I think I know what you’re thinking. “Please, not another Millennial trying to change the world with social media posts and blogs.”
That might be a real feeling for many. But changing the world is important to me. And it’s important to the rest of Loggerhead Marinelife Center’s team. It’s why we put so much time and care into our work, including our communications tactics – everything from the signs you see on our Juno Beach campus and our social media posts to the articles you read about the Center.
Where did environmental storytelling begin? Perhaps it was with Rachel Carson, who challenged people to think about the potential long-term effects on the environment. Maybe it began with Walt Whitman or Henry David Thoreau, nature lovers and pioneers that viewed nature as an inspiration. Or maybe it’s today, in the digital age, with someone like Paul Nicklen, a National Geographic photographer and former Go Blue Awards Luncheon speaker. He had powerful images that transform our minds and hearts to the conviction that we need to take action now.
Regardless, these people recognized the power of a good story. And today, our world is bombarded with stories. Your story. My story. Success stories. Snap stories. It’s a constant flow of information, and it sometimes feels overwhelming.
That means you need a stand-out story that breaks through the noise. Some organizations have naturally good stories. I believe Loggerhead Marinelife Center is one of them.
It’s our ocean conservation story.
Whether our hospital team treats hundreds of sea turtle patients every year, our research biologists spend hours studying beach ecology and thousands of sea turtle nests, our education staff shares knowledge with students of all ages, or our conservation department creates global partnerships and initiatives, our story is one of continuous passion and effort.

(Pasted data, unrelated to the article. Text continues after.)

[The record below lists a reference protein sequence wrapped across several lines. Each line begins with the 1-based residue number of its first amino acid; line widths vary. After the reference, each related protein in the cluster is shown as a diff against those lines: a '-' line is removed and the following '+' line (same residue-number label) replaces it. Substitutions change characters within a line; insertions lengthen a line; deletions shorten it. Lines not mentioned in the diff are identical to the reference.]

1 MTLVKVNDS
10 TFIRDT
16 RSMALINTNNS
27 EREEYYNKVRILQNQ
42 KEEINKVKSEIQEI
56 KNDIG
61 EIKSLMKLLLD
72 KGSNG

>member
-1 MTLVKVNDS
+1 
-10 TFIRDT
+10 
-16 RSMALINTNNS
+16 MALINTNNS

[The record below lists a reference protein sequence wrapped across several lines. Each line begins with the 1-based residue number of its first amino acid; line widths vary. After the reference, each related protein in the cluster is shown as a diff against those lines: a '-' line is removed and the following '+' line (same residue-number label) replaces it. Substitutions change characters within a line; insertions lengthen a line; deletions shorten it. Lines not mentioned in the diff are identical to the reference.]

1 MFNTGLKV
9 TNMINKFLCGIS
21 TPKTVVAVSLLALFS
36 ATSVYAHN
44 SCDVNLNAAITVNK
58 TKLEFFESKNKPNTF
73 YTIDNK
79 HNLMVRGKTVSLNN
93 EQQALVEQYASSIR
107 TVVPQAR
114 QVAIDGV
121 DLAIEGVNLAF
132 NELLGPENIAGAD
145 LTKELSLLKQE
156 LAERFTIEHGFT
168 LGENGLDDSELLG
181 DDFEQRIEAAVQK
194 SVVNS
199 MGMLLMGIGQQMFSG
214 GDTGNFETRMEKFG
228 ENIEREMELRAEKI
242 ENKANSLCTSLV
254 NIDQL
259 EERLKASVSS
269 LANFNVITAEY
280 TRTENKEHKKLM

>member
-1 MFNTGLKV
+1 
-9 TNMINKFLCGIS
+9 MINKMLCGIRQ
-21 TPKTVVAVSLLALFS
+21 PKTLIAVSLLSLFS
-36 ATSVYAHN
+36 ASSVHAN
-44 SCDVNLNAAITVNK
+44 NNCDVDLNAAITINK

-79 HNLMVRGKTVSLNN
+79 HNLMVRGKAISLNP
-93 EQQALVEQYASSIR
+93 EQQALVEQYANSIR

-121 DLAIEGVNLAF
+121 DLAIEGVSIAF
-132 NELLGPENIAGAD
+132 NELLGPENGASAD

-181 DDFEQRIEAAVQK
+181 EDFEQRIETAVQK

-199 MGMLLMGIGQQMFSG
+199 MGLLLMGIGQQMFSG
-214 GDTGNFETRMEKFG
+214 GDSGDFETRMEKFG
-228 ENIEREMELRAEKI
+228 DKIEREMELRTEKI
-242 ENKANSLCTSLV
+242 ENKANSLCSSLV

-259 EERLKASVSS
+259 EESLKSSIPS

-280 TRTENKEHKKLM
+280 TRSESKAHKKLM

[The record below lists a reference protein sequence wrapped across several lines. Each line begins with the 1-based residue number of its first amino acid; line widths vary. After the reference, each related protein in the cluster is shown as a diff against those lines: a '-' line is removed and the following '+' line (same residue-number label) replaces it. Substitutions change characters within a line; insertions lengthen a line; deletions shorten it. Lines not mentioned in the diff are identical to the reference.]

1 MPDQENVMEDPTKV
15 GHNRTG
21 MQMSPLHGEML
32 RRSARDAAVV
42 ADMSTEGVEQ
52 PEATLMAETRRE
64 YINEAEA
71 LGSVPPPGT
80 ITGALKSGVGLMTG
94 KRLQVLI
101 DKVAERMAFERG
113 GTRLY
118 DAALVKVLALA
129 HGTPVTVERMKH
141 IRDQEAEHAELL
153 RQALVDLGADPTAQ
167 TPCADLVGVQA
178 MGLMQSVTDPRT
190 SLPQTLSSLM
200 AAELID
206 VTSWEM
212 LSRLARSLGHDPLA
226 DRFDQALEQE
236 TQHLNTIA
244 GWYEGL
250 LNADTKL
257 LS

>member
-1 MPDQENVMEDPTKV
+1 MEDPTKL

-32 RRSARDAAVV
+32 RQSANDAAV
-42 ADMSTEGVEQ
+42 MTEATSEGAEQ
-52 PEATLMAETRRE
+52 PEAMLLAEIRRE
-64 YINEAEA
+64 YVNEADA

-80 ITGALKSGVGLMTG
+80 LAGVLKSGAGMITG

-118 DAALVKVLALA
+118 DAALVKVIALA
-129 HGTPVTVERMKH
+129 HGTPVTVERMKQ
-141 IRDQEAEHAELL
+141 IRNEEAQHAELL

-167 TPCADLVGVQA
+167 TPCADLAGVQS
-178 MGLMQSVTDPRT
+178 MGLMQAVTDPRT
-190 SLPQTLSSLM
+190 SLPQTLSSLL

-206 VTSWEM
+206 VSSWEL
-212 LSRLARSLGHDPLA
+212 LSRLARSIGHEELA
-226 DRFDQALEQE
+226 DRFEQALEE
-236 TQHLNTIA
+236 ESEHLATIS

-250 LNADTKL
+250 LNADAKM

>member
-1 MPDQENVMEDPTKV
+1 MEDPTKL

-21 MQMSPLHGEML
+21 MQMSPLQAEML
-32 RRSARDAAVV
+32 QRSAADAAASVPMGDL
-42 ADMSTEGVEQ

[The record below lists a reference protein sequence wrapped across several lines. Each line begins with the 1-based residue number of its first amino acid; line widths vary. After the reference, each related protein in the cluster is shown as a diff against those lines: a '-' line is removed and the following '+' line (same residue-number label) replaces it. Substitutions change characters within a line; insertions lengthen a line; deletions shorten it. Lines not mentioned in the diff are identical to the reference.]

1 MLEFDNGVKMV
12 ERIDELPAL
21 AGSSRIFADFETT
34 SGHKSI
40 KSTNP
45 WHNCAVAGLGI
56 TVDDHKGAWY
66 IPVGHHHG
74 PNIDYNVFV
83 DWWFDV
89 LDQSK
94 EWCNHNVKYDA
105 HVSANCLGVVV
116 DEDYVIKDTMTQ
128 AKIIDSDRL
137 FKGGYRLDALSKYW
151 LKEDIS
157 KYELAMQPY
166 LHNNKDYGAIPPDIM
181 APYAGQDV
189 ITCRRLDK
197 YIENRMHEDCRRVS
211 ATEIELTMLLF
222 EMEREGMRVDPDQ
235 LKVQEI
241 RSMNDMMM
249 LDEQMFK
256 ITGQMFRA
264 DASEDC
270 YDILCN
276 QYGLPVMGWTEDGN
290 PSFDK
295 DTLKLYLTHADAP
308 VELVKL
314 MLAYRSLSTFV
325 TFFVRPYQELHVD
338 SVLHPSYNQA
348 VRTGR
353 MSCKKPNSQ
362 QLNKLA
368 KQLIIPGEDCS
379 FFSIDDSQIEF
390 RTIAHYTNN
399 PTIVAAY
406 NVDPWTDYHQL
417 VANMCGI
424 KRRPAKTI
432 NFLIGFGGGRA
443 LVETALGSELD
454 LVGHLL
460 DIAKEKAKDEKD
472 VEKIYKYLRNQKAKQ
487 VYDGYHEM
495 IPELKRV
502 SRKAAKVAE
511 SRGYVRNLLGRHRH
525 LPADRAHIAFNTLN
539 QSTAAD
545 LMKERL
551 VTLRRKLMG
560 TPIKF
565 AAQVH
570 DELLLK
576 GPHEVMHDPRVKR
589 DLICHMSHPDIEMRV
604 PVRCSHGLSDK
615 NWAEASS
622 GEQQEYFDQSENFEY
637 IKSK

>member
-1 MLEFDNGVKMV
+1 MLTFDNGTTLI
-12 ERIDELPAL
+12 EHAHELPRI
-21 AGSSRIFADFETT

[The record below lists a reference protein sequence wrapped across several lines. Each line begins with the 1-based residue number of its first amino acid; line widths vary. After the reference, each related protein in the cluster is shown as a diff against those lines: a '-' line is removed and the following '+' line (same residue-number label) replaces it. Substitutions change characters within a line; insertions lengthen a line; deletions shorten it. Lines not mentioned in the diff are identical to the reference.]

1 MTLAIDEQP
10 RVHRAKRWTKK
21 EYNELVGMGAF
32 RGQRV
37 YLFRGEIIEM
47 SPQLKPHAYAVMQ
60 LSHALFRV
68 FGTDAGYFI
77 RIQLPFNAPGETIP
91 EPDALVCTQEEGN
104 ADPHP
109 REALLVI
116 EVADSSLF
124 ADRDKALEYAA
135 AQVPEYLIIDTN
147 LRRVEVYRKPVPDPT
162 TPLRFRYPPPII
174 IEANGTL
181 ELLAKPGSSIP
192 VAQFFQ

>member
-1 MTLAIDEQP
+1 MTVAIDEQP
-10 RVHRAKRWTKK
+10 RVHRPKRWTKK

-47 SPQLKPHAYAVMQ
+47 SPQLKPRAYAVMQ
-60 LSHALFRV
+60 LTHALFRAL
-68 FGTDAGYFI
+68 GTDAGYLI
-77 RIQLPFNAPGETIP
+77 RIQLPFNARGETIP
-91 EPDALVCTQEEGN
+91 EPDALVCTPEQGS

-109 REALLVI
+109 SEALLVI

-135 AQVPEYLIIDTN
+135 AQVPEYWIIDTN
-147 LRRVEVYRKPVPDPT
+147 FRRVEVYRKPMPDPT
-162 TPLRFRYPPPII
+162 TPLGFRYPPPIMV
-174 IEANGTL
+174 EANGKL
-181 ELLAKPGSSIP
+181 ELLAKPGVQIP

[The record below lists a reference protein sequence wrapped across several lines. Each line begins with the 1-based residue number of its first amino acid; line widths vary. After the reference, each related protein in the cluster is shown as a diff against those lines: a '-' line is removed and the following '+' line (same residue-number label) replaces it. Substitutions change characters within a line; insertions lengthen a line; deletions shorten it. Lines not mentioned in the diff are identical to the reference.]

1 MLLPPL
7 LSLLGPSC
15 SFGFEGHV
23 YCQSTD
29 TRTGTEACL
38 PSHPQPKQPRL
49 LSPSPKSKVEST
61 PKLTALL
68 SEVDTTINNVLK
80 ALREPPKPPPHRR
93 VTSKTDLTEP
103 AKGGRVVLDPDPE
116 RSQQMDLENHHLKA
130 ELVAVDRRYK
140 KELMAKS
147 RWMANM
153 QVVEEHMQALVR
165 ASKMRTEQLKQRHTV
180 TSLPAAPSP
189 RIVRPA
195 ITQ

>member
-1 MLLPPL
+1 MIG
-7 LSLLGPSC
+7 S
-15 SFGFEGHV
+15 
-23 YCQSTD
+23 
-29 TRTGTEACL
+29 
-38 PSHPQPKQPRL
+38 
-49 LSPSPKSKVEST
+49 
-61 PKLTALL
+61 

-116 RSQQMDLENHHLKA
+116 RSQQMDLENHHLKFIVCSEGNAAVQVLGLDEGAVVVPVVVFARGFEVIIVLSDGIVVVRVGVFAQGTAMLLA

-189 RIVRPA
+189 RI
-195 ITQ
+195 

Environmental communication is powerful. It has the power to change our world.
As someone with a journalism degree, sometimes I feel that I’m not making as much of a difference for ocean conservation. After all, I’m not examining sea turtle patients or documenting nesting trends. Sometimes I feel like all I do is observe, writing words on a page about protecting sea turtles or capturing one moment in time through a lens. And in part, it’s expected. That’s part of what professional communicators do, whether PR pros, filmmakers, designers, photographers or writers.
In those moments of doubt, I have to remind myself how important environmental storytelling is. Nature has the ability to inspire and remind us of the beauty, wonder, mystery and immense power that it holds; its power to transform.
If our entire team of staff, volunteers and supporters – whether on the marketing team like me or treating turtles in the hospital– didn’t help us tell our story every day, how would people know about our efforts? How would people learn about our new programs and conservation initiatives, innovative medical developments or research projects?
You see, when we started in 1983, we looked very different from the facility you know and love today. We were in an old home in Loggerhead Park, operating a small facility with an even smaller team of staff and volunteers. But our founder Eleanor Fletcher was a firecracker. She was a woman who loved and believed in the power of the next generation to make a difference. She cared for sea turtles and their ocean home. That’s why Loggerhead Marinelife Center still exists today. That’s why we continue telling out story – because we believe in its power to make a difference in the lives of marine life and people. It is my hope that through our entire team’s efforts, we can continue to inspire others and protect our blue planet.